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Good-death Beliefs and Cognition in Himalayan Pilgrimage

Journal article
Authors Andreas Nordin
Published in Method & Theory in the Study of Religion
Volume Volume 21
Issue Number 4
Pages 402 - 436
ISSN 0943-3058
Publication year 2009
Published at School of Global Studies, Social Anthropology
Pages 402 - 436
Language en
Keywords Hindu pilgrimage; cognition; death; good-death beliefs
Subject categories Social Anthropology, Other Humanities not elsewhere specified, Psychology, Philosophy, Ethics and Religion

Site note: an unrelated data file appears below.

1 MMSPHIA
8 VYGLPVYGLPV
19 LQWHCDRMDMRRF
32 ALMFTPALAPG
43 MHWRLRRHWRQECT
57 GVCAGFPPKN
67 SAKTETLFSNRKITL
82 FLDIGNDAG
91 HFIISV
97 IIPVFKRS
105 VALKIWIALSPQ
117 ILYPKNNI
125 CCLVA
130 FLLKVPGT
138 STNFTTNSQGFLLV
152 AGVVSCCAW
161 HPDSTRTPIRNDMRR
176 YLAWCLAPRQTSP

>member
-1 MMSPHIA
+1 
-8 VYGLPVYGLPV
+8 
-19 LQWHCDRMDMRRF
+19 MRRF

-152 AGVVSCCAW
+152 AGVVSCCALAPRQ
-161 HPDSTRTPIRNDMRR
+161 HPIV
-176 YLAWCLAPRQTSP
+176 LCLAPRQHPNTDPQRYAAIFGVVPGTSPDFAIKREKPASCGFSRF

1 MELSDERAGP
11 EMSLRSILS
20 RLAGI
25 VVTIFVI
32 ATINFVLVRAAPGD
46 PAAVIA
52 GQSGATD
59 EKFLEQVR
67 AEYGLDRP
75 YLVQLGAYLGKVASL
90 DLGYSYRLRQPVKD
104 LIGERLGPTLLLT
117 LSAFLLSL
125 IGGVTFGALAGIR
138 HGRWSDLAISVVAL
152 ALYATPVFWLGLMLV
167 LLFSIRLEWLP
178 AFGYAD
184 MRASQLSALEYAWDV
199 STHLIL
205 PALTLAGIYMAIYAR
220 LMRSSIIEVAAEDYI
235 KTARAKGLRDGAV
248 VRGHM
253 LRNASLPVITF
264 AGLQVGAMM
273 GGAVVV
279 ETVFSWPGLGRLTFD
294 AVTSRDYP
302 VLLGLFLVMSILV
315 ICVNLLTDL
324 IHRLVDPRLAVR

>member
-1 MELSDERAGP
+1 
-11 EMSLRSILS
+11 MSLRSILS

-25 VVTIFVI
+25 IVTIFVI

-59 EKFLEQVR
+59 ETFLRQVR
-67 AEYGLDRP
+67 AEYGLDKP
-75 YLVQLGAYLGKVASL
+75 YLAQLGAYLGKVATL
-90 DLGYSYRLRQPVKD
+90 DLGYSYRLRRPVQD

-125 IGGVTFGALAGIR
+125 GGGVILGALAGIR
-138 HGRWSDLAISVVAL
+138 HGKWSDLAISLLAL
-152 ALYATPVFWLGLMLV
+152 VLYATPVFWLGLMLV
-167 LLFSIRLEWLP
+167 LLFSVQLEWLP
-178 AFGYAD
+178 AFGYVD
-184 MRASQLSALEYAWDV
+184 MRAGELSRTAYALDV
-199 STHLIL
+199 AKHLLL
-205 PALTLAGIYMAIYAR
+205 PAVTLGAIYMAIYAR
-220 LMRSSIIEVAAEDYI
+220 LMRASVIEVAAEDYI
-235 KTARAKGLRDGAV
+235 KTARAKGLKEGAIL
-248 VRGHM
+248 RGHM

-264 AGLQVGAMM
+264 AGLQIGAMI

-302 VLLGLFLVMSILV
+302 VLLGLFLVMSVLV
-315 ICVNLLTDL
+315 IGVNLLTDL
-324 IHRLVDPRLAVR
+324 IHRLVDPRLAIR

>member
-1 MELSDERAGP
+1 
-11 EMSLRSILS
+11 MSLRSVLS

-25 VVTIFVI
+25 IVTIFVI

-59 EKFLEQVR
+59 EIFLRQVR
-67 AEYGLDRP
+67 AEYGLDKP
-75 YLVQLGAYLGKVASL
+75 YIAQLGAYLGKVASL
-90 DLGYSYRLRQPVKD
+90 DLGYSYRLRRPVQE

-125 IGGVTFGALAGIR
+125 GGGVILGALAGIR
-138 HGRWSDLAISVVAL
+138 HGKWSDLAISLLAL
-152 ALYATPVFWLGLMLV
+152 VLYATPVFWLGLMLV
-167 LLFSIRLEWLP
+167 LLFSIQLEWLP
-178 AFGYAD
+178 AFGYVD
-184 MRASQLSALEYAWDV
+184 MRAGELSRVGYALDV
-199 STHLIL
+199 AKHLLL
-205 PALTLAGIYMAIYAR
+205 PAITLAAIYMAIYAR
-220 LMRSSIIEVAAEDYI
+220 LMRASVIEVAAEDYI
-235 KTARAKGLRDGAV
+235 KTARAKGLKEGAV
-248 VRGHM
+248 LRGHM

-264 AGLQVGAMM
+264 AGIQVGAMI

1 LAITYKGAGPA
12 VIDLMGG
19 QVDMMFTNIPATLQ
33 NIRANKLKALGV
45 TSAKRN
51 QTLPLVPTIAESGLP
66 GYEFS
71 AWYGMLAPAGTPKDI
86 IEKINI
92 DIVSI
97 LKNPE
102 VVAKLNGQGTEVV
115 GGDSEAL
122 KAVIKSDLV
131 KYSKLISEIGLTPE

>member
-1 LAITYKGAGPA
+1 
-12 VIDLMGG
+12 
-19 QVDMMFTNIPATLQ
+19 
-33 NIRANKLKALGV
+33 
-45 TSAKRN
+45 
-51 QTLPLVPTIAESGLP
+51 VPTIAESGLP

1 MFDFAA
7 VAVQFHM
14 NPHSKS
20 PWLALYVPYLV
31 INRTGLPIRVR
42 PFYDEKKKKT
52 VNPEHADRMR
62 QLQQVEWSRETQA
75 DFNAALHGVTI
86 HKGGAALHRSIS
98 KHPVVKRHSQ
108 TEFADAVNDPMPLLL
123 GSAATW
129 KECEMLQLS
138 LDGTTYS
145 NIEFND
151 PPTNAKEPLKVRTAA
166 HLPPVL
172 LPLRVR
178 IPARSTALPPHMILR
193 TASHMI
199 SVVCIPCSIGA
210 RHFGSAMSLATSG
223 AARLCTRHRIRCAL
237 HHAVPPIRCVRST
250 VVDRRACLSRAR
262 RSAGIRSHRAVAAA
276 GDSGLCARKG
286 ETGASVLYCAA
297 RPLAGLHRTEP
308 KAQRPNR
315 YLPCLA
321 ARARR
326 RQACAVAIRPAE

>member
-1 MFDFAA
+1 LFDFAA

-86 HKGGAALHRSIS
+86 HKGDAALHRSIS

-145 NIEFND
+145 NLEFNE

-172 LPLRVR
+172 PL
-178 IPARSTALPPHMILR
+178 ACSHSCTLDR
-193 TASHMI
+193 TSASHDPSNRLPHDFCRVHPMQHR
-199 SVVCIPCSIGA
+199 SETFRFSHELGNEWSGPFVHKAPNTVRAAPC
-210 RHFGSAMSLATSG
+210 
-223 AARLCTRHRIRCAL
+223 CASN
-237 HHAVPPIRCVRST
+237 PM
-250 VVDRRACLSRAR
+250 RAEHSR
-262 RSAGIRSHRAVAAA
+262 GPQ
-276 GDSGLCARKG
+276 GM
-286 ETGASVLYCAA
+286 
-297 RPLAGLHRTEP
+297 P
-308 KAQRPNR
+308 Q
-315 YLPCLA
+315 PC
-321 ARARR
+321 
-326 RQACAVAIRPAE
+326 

This article discusses the notions of a good death associated with Hindu pilgrimages in the Nepalese and Tibetan Himalayas. Using theories and concepts from the cognitive anthropology of religion and from the cognitive science of religion—particularly the cultural epidemiological method—my objective is to explain why certain systems of thought and behaviour are favoured over others in cultural transmission. My thesis is that the apprehension of contagion and/or contamination, combined with prevailing cultural representations, exerts selective pressure on the formation of beliefs about good death. Pilgrimage sites are associated with intuitions about contagious and contaminating contact, avert the pollution of death, and provide links to supernatural agents.

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